A study from Drexel University, in Philadelphia, Pennsylvania, has linked autism spectrum disorder with prenatal exposure to organochlorine chemicals. The researchers examined 1,144 children born in southern California between 2000 and 2003 with mothers that had enrolled in a state-sponsored prenatal screening program. Blood tests were taken during their second trimester of pregnancy, a critical time for neurodevelopment, to measure exposure to organochlorine chemicals, including polychlorinated biphenyls (PCB) and pesticides such as DDT. These compounds were banned from production in the U.S. in 1977, but remain in the environment. It’s well known that they can cross the placenta barrier, impacting neurodevelopment in fetuses.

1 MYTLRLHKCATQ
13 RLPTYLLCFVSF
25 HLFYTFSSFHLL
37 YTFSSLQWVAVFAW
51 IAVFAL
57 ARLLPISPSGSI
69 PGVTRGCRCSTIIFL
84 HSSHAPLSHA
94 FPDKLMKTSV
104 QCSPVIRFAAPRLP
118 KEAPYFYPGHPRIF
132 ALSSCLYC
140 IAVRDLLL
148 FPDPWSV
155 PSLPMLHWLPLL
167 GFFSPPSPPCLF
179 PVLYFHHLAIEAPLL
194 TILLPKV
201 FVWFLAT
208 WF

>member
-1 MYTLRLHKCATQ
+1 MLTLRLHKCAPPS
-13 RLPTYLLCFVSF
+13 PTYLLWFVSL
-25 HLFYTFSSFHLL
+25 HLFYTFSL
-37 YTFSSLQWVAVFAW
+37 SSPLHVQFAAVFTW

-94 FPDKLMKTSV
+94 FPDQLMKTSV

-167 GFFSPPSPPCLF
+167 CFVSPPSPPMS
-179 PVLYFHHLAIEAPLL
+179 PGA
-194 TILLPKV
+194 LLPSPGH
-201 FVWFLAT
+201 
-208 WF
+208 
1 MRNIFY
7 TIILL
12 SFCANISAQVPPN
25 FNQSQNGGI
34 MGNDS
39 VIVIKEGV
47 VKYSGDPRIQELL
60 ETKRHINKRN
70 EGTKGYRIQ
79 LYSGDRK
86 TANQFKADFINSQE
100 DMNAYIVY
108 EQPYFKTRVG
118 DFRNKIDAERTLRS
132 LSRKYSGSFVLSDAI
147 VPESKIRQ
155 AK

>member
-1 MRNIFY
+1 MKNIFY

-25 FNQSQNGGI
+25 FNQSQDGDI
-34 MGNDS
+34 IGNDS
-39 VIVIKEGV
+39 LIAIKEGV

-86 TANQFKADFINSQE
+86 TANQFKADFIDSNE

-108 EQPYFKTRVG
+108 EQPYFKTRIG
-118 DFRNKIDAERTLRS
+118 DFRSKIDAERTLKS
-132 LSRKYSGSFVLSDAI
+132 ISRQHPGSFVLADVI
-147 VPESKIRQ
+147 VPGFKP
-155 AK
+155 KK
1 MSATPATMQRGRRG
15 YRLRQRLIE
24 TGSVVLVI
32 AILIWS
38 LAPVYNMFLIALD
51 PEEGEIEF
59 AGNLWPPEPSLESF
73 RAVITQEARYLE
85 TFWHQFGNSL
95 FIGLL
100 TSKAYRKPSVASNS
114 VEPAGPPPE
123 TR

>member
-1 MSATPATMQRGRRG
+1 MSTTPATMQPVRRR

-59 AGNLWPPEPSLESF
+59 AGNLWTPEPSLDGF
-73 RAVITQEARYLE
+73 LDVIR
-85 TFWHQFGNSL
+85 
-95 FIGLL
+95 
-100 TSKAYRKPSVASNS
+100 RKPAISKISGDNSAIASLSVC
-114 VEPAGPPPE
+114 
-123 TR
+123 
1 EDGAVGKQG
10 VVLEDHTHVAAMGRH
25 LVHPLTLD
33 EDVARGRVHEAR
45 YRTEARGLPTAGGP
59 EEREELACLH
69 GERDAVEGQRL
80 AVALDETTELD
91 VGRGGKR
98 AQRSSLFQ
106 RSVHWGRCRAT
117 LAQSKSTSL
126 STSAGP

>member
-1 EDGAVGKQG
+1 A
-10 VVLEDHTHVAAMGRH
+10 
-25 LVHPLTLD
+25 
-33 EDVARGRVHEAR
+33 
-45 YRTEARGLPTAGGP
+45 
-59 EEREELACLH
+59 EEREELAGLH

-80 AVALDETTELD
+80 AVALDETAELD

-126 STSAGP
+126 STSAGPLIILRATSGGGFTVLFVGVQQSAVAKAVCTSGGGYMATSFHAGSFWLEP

Of the sample, 545 children were diagnosed with autism spectrum disorder, 181 had intellectual disabilities and 418 had neither. Researchers found a 50 to 82 percent increased autism risk in children with the highest levels of four identified PCB compounds in utero, based on which ones were present.
“The results suggest that prenatal exposure to these chemicals above a certain level may influence neurodevelopment in adverse ways,” says Kristen Lyall, Sc.D., assistant professor in the university’s A.J. Drexel Autism Institute, also in Philadelphia, promising further related studies.